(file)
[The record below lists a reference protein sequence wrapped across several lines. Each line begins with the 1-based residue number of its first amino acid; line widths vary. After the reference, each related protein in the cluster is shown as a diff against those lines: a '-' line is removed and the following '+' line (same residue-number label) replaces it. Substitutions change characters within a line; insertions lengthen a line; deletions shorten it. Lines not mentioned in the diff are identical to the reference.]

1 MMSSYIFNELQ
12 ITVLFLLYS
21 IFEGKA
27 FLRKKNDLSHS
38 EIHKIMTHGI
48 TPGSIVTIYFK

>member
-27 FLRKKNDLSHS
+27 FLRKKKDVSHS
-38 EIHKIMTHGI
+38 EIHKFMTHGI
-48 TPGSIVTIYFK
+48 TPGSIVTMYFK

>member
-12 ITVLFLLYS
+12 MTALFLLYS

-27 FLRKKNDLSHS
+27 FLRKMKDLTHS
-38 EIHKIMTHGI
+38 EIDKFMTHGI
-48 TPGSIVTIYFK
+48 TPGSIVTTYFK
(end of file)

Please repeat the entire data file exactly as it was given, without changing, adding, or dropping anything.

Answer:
[The record below lists a reference protein sequence wrapped across several lines. Each line begins with the 1-based residue number of its first amino acid; line widths vary. After the reference, each related protein in the cluster is shown as a diff against those lines: a '-' line is removed and the following '+' line (same residue-number label) replaces it. Substitutions change characters within a line; insertions lengthen a line; deletions shorten it. Lines not mentioned in the diff are identical to the reference.]

1 MMSSYIFNELQ
12 ITVLFLLYS
21 IFEGKA
27 FLRKKNDLSHS
38 EIHKIMTHGI
48 TPGSIVTIYFK

>member
-27 FLRKKNDLSHS
+27 FLRKKKDVSHS
-38 EIHKIMTHGI
+38 EIHKFMTHGI
-48 TPGSIVTIYFK
+48 TPGSIVTMYFK

>member
-12 ITVLFLLYS
+12 MTALFLLYS

-27 FLRKKNDLSHS
+27 FLRKMKDLTHS
-38 EIHKIMTHGI
+38 EIDKFMTHGI
-48 TPGSIVTIYFK
+48 TPGSIVTTYFK